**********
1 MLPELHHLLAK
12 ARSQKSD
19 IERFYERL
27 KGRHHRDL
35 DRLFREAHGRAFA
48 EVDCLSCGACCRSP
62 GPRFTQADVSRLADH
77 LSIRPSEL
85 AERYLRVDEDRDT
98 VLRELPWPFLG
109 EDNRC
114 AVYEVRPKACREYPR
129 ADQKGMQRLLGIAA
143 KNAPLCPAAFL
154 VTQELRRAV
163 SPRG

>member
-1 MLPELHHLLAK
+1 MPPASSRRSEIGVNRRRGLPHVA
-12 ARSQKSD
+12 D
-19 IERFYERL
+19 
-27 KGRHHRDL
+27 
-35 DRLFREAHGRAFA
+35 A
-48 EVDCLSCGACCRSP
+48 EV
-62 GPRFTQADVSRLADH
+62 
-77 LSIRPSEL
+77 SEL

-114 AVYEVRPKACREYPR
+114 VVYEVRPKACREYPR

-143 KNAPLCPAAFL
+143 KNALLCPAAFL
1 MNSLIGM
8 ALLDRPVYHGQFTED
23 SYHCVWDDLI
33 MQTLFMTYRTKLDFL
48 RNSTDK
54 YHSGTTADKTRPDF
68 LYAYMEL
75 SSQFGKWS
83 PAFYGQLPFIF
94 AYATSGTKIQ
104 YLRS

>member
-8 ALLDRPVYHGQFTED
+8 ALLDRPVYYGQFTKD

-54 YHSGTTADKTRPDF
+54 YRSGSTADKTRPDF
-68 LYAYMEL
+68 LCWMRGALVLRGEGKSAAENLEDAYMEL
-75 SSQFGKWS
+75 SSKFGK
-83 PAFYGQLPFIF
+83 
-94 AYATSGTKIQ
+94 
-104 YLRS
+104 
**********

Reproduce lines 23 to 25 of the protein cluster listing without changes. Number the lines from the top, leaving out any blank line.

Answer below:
+19 
-27 KGRHHRDL
+27 